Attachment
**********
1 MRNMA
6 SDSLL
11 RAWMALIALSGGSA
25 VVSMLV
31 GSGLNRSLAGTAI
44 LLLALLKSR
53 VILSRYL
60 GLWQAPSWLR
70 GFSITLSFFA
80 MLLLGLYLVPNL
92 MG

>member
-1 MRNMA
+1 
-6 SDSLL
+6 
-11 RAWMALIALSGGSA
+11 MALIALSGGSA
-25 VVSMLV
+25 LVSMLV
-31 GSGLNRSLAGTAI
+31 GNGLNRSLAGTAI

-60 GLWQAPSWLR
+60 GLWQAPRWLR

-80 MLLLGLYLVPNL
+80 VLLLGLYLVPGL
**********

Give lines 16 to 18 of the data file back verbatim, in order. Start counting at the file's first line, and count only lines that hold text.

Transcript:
+6 
-11 RAWMALIALSGGSA
+11 MALIALSGGSA